Preserving Our Past, Capitalizing on the Present, Embracing the Future

Miss Jane A. Delano
2d Superintendent, Army Nurse Corps

© Mary T. Sarnecky

Click for larger image

Jane Arminda Delano was born in 1862 in Montour Falls, New York to George and Mary Ann Wright Delano. Delano had no recollection of her father, who apparently died of yellow fever in Louisiana while serving as a Union soldier in the Civil War. Expediency, the story went, forced his compatriots to bury the elder Delano in an unmarked grave.1 As a young woman, Delano taught school for a time but later decided to become a trained nurse. She realized this ambition, graduating from Bellevue Training School in New York City in 1886. Following graduation, Delano became superintendent of nurses at Sandhills Hospital in Jacksonville, Florida, during a raging yellow fever epidemic. While there she placed window screens and used mosquito netting in the patient care area and in the nurses' lodgings, an innovation in an era when scientists only suspected that mosquitoes might carry the disease.2 When the epidemic subsided, she left Florida traveling west and subsequently nursed at a copper mining camp hospital on the Mexican border in Bisbee, Arizona during a typhoid epidemic.3 Life in the wild west proved exciting. She later reminisced, ". . . in those days, the Apache Indians were usually on the war-path and we never dared stir out without a revolver. 4 Delano faced other terrors on the rough and ready frontier. She told of how:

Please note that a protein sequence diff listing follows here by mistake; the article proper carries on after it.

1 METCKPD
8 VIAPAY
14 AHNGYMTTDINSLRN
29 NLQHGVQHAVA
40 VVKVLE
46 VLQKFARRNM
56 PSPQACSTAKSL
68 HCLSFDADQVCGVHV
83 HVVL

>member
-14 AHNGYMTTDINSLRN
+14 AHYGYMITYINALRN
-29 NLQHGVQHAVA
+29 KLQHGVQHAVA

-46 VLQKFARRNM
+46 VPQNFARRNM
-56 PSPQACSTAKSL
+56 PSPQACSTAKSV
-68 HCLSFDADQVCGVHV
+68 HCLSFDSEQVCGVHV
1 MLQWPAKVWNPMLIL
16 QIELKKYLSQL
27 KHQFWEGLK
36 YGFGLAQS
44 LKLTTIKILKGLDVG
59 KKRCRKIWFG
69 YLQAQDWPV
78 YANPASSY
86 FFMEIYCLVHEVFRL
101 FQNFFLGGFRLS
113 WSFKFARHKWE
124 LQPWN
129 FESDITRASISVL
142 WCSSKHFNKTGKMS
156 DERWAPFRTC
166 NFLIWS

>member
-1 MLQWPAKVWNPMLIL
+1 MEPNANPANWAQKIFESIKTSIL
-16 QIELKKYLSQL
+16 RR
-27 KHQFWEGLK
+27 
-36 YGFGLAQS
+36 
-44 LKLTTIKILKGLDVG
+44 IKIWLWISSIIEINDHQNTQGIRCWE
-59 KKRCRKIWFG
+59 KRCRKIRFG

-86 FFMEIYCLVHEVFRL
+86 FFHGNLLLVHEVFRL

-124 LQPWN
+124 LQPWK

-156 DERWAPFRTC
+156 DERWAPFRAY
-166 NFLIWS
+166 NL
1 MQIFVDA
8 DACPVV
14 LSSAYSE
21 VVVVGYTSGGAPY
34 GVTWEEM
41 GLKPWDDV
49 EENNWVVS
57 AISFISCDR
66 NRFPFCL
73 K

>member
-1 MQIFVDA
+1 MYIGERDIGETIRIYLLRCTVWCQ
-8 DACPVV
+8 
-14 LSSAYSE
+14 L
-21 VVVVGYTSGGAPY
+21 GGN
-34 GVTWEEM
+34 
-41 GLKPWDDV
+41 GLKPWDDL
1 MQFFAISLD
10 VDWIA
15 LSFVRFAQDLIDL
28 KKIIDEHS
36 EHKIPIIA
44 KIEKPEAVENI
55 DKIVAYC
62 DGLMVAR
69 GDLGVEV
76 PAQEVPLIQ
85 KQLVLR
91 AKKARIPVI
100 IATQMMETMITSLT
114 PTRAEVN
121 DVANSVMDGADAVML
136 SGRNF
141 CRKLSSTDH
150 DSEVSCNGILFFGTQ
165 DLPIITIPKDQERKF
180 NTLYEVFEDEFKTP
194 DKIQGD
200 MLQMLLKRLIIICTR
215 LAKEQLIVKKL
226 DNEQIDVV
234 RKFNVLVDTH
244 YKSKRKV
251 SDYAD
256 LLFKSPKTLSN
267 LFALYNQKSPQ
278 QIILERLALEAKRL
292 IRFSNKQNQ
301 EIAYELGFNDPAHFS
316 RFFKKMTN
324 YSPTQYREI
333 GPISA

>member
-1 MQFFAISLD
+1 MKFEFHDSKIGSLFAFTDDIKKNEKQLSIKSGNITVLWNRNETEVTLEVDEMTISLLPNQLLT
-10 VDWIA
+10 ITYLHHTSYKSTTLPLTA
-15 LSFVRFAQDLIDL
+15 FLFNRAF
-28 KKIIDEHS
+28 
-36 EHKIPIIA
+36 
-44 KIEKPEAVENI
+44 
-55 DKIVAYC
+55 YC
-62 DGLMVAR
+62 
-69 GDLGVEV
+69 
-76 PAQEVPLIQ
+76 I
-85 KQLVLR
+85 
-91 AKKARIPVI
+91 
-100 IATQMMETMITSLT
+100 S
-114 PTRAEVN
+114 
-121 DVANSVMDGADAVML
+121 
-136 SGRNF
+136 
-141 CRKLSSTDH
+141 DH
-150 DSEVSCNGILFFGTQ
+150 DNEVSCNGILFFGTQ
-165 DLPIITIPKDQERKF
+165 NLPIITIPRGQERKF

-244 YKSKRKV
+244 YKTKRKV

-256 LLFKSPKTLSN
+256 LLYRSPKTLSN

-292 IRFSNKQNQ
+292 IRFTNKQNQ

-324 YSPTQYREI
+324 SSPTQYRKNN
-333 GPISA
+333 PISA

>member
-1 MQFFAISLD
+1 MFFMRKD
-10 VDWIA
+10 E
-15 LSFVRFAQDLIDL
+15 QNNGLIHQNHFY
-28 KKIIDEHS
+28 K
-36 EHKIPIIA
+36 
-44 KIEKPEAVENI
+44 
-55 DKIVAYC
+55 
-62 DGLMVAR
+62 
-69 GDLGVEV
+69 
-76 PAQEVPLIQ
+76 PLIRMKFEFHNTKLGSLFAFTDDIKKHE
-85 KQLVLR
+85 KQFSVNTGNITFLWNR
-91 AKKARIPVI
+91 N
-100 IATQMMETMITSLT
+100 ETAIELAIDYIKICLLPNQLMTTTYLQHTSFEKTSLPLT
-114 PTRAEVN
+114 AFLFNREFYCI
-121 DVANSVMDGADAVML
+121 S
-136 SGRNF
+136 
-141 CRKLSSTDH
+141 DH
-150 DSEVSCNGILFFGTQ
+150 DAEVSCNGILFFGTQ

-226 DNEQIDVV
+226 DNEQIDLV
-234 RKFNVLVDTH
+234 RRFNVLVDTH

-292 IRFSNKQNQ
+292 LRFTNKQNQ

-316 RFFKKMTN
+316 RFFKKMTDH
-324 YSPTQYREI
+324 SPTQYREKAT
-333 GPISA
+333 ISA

All one long dark night she lay awake, listening to a mystifying, terrifying sound just outside her hut. It seemed to come, inch by inch, nearer to her window. She watched the intense blackness lighten with the dawn, expecting to see the evil face of the marauder. When daybreak came, after an infinity of waiting for the realization of her terrors, she discovered that it was only her burro rubbing his sides against the corrugated tin walls of her shack.5

In 1891, Delano returned east to serve as superintendent of nurses at University Hospital in Philadelphia, Pennsylvania. After a five year tenure there, she attended medical school in Buffalo, New York, but decided to abandon plans to become a physician, matriculated at the New York School of Civics and Philanthropy, and subsequently continued nursing.6 She then assumed the challenging responsibilities of superintendent at the House of Refuge, a shelter for wayward girls, on Randall's Island in the East River of New York City. From 1902 until 1906, she was the superintendent of the prestigious Training School at Bellevue Hospital, finally leaving there to care for her dying mother in Charlottesville, Virginia.7

Following a brief respite, Delano almost simultaneously assumed four demanding roles. In 1908, she became the president of the Associated Alumnae and president of the Board of Directors of the American Journal of Nursing. In 1909, she accepted both the chairmanship of the American Red Cross Nursing Service and the superintendency of the Army Nurse Corps.8